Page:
~posted by The Spoiler
October is synonymous with horror movies, but horror is a tricky label to apply to literature. Often relegated as less legitimate, horror injects itself seamlessly into many genres – literary fiction, sci-fi, erotica or paranormal. In honor of the scariest month of the year and a genre that refuses to be narrowed down, here are some of the best films that link horror to the slipperiest character of all: the author.
The Bird with the Crystal Plumage (1970 Dario Argento). Some may call this Argento film tame in comparison to his later horror masterpieces, and they may be right. But the master’s first feature film is full of frightening images, trickery and above all art. The story centers around a British author in Italy trying to work on his latest book. Totally unsuspecting, he witnesses an attempted murder (at night but in bright floodlights and behind clear glass). Everything about the film is a puzzle and misleads the character and the audience numerous times. The scares are fleeting but intense, and sets the stage for more meaty scenarios to come. Continue reading “October Takeover: Literature in Horror Films – from Book to Scream”
~posted by The Spoiler
The Spoiler returns after the Holiday Season, wondering if it all had something meaningful to impart about the future and our well-being?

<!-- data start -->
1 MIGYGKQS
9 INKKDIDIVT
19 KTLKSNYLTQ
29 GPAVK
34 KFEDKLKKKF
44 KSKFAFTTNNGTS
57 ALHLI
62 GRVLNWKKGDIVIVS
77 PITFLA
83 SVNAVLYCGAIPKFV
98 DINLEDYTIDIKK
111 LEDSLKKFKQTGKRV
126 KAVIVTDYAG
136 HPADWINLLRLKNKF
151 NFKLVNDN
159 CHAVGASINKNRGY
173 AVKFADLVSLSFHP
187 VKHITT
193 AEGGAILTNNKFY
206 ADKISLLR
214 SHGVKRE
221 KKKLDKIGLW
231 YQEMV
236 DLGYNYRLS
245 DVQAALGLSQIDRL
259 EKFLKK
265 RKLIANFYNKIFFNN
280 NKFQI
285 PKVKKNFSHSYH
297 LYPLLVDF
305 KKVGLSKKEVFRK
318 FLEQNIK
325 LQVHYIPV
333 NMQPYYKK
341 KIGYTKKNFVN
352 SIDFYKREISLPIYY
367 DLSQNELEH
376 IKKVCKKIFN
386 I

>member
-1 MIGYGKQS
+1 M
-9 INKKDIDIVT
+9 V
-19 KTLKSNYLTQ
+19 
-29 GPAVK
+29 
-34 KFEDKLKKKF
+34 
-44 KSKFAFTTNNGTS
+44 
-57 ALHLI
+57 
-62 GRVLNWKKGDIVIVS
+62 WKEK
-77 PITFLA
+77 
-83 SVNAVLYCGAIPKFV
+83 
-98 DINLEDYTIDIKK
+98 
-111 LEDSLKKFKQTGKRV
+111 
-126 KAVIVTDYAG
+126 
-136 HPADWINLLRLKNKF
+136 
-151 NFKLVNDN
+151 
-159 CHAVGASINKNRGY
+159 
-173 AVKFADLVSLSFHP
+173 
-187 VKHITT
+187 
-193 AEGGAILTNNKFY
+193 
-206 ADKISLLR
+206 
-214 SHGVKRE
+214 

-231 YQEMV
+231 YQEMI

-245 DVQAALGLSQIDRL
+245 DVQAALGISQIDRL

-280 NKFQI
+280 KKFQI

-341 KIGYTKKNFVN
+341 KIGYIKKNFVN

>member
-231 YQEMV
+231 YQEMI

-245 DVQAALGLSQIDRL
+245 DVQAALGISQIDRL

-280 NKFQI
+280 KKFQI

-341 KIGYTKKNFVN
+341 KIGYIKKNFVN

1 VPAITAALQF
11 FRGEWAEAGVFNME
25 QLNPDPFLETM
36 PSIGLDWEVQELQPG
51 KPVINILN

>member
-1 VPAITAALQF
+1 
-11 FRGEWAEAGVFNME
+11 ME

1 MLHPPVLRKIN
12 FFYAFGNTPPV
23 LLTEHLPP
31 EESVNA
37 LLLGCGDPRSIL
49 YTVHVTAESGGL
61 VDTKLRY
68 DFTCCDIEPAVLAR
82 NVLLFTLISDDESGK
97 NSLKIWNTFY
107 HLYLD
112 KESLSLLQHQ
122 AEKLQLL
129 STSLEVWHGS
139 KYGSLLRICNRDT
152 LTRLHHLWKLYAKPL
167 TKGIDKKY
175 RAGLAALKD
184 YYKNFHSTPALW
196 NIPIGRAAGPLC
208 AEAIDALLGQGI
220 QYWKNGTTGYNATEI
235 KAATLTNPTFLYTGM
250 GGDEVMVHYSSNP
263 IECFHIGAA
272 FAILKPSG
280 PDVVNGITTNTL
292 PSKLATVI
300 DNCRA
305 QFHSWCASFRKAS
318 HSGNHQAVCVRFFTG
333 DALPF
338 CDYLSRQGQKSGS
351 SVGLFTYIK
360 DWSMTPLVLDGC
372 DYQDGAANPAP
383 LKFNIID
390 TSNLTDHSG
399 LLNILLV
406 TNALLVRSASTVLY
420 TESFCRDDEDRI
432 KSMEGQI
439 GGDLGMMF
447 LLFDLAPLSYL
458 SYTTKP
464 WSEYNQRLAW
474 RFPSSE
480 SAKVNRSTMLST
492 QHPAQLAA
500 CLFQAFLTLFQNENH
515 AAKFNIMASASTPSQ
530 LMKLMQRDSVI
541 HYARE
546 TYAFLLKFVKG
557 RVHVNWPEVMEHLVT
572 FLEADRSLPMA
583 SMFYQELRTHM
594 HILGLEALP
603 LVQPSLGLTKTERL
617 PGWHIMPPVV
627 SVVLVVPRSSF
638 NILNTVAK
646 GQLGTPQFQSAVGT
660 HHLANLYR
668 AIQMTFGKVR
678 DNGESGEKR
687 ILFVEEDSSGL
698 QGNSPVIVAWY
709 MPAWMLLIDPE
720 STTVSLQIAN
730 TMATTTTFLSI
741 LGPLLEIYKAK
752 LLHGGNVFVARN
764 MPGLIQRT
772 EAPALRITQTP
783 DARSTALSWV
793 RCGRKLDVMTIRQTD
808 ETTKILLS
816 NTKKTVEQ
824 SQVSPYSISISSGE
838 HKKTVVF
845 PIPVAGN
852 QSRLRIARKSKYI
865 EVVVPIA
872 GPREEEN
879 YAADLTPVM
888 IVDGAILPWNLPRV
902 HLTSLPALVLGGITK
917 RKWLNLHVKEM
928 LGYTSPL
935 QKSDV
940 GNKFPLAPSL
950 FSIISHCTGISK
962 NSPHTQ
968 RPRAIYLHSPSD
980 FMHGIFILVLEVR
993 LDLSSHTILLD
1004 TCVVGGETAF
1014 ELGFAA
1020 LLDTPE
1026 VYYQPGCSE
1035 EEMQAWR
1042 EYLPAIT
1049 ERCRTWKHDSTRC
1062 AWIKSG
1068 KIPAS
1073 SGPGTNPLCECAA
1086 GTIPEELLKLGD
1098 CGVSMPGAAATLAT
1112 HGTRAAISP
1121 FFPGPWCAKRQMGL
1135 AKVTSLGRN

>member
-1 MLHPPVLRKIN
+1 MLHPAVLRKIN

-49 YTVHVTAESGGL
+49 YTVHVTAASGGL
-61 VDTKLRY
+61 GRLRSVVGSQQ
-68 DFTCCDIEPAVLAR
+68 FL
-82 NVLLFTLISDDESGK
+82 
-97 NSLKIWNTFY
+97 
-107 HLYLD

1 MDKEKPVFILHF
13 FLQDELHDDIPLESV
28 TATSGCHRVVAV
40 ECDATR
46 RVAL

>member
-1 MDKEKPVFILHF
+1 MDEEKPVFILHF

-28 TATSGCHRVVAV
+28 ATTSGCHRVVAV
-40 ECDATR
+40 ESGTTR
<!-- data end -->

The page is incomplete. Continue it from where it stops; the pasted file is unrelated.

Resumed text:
With no quick and easy answers available, I decided to work in the opposite direction. What theme could emerge from the random movies I watched in the last month? The pattern revealed itself completely by accident.
The Answer is: NOW. Here are three movies from different eras and genres that feature the present tense in their titles. Continue reading “Movie Mondays: Don’t Care How…I Want it NOW!”
By now, most everyone knows of both a traditional approach and perhaps a more cynical view of the holidays. Here are a few alternatives to the usual classics that may still brighten your days and lift your spirits, if you are so inclined.
The Capra classic It’s a Wonderful Life emphasizes the power of redemption and celebration in troubled times. Jacques Demy’s through-composed musical from the 60s, The Umbrellas of Cherbourg veers away from a traditional musical in a number of ways, yet still retains beautiful colors, composition, plaintive melodies and plenty of romance. Why is this a holiday pick? The snow falls at the end…and if there’s a dry eye by the last note, you’re truly a Grinch. Continue reading “Movie Mondays: Holiday Edition from “The Spoiler””